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Book Review

This historical fiction book by James Lincoln Collier and Christopher Collier is from the "Arabus Family Saga" and is published by Bantam Doubleday Dell Books for Young Readers, a division of Bantam Doubleday Dell Publishing Group.

Jump Ship to Freedom is written for kids ages 10 and up. The age range reflects readability and not necessarily content appropriateness.

Positive Elements

Spiritual Content

Sexual Content

Violent Content

Crude or Profane Language

Drug and Alcohol Content

Other Negative Elements


Pro-social Content

Objectionable Content

Summary Advisory

Plot Summary

Daniel Arabus is a 14-year-old slave in colonial America. His father, who recently died at sea, had fought in the Revolutionary War. For his service, Daniel's father was paid in "soldiers' notes," a written promise of cash at a future date. When Daniel's father died, Daniel's master took the notes.

Daniel makes a smoky fire in his master's house as a diversion so he can steal the notes. Daniel believes the notes belong to him and his mother. Daniel's master, Captain Ivers, distrusts Daniel and takes him on his next voyage with the intent of selling him in the West Indies. Daniel's mother stays with Mrs. Ivers, the captain's wife.

Captain Ivers' brig, the Junius Brutus, transports items from Connecticut to trade in New York, Philadelphia and the West Indies. The day-to-day operations of the ship keep the crew busy, including Daniel and his friend Birdsey Brooks, who is Captain Ivers' nephew. In a dreadful storm, two crew members, including Birdsey, are lost at sea. Then the mast breaks in half, leaving the ship crippled. The captain decides to turn back instead of continuing to the West Indies. When the ship finally reaches New York Harbor for repairs, Daniel starts a fire on the ship to create a diversion so he can escape.

Daniel is in constant danger of being caught because people tend to suspect a lone, unfamiliar, young black man as a runaway slave. In New York, Daniel receives help from a slave girl named Carrie, a tavern owner named Black Sam Fraunces and an ailing Quaker named Peter Fatherscreft. Daniel learns that men representing the 13 states have gathered in Philadelphia to write a constitution joining the states into a single nation. Daniel hopes the new government will be able to repay the Revolutionary War notes so Daniel can buy his and his mother's freedom.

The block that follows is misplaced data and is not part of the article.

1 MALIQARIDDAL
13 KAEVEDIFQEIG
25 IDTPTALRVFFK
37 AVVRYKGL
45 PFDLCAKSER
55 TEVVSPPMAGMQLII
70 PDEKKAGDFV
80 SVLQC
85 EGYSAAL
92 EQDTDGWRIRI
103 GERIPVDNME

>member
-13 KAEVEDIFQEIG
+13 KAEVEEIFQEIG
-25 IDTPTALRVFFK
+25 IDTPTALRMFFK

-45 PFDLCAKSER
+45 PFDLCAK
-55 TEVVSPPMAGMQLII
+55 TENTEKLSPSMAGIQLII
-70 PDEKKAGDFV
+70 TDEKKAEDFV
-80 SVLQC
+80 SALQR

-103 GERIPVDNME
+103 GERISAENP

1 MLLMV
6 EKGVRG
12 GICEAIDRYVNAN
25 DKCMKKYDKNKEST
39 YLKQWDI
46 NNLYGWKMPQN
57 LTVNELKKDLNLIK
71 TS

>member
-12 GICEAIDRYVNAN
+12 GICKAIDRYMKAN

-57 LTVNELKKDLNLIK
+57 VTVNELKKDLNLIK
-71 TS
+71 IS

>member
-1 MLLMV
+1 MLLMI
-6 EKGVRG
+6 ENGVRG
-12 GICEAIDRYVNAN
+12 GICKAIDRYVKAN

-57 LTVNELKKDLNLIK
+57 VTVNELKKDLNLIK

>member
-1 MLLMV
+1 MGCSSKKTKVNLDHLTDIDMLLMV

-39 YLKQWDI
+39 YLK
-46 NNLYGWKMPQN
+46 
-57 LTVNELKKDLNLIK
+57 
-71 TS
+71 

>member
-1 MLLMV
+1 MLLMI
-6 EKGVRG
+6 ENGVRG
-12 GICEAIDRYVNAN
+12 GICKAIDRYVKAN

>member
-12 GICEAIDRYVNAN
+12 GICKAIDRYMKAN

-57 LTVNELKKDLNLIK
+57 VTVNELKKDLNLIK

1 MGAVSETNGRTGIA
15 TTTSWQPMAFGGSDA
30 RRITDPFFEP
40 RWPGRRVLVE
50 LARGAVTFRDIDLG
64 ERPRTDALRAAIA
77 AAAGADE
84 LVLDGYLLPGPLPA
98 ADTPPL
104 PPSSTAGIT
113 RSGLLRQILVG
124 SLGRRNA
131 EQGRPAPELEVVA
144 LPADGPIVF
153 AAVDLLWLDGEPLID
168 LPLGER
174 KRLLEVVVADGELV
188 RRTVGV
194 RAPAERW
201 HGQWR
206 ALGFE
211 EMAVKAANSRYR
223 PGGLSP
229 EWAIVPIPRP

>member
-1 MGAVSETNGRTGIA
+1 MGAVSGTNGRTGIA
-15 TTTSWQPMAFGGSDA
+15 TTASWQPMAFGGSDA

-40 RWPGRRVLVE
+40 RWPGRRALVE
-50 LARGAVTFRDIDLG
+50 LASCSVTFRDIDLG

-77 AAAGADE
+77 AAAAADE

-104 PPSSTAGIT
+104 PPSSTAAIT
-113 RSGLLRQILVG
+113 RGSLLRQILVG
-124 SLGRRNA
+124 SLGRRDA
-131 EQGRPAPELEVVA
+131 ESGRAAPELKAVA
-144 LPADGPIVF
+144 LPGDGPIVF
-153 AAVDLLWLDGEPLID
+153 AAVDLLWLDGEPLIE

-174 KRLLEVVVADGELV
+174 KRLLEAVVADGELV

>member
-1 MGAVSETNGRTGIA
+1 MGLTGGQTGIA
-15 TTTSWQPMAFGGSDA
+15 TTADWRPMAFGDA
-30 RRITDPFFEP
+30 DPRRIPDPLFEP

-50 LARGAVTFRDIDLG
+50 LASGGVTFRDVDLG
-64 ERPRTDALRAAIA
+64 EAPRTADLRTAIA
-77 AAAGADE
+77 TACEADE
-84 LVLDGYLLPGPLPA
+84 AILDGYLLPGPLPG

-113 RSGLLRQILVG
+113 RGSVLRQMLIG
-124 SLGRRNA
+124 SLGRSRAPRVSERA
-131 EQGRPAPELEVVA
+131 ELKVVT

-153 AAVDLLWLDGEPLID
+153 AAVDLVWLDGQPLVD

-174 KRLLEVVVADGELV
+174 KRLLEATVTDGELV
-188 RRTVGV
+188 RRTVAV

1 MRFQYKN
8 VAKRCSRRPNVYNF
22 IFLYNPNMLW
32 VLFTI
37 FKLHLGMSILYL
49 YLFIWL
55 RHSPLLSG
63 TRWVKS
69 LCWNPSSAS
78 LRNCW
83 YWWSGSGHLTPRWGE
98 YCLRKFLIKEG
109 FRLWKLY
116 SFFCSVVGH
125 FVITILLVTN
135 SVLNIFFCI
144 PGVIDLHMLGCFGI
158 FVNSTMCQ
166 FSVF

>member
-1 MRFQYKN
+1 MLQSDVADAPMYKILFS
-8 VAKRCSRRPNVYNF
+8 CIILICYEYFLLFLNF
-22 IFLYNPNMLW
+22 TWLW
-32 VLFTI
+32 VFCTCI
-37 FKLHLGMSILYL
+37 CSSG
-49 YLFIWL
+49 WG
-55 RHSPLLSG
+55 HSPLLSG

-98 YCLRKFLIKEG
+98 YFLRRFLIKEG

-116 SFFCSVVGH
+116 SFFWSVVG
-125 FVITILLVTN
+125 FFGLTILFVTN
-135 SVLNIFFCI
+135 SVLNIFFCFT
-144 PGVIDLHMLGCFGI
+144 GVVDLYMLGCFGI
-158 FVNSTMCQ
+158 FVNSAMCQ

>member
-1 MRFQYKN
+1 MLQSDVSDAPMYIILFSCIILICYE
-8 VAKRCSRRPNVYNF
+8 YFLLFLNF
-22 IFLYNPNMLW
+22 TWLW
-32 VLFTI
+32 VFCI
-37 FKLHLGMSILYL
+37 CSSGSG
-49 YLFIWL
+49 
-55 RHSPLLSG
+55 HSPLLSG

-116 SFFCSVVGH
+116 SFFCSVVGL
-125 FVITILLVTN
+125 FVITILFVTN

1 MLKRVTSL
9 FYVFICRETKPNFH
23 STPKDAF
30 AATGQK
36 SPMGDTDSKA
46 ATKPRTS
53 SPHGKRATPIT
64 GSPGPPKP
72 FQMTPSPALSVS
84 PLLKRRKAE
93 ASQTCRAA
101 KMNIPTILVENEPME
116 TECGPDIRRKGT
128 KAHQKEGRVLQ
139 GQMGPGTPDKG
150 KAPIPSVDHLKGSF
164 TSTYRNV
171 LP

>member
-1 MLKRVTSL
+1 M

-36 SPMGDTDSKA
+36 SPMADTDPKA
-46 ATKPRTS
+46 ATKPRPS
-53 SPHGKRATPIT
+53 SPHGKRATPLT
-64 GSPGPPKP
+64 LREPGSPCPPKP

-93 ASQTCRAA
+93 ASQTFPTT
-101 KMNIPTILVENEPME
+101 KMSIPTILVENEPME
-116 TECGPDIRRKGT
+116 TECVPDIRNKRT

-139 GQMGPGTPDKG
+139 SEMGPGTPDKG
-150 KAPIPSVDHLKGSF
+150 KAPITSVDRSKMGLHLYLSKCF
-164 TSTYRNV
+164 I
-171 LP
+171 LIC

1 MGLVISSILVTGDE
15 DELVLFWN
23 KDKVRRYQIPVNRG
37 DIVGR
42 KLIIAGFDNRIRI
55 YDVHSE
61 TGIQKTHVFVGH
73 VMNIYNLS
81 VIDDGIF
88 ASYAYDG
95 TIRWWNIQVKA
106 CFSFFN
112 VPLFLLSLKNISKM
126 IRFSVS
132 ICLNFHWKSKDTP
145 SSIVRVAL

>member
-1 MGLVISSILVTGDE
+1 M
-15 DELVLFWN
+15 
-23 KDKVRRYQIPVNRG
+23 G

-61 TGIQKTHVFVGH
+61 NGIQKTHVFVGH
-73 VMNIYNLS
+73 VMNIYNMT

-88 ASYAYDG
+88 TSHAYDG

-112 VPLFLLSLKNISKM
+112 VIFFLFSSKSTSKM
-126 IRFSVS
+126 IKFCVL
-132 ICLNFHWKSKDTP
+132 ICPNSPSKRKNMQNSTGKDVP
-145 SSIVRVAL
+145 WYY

A representative to the Continental Congress, which meets in New York, notifies Fatherscreft of a possible compromise made between the states regarding the issues of slavery. The Southern states agree that slavery can be outlawed in the Northern states if the Northern states will agree to the proposed fugitive-slave law, which requires people in the Northern states to return escaped slaves. Fatherscreft plans to deliver the message to the Constitutional Convention in Philadelphia. Fraunces asks Daniel to help Fatherscreft, who is ill, on his trip from New York to Philadelphia.

Daniel's travels as a runaway slave are complicated. Fatherscreft dies before reaching Philadelphia with the message. Before dying, he asks Daniel to deliver the message to William Samuel Johnson. Daniel agrees to deliver the message, but he realizes that the message seals his fate to remain a slave. His promise to Fatherscreft overpowers Daniel's desire to run. Daniel delivers the message, and the compromise becomes part of the Constitution.